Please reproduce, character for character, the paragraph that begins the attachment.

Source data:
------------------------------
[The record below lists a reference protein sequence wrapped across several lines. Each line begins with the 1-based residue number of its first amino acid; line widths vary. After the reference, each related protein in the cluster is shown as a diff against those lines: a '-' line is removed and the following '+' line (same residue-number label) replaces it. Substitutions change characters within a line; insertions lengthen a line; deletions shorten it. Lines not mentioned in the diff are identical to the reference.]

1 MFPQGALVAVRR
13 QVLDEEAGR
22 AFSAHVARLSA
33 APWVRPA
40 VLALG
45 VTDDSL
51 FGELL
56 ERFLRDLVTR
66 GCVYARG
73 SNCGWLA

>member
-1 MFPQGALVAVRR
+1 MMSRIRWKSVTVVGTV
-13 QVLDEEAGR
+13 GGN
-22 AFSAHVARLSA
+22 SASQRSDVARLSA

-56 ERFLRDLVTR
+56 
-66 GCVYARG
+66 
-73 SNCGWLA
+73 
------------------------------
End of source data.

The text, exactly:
[The record below lists a reference protein sequence wrapped across several lines. Each line begins with the 1-based residue number of its first amino acid; line widths vary. After the reference, each related protein in the cluster is shown as a diff against those lines: a '-' line is removed and the following '+' line (same residue-number label) replaces it. Substitutions change characters within a line; insertions lengthen a line; deletions shorten it. Lines not mentioned in the diff are identical to the reference.]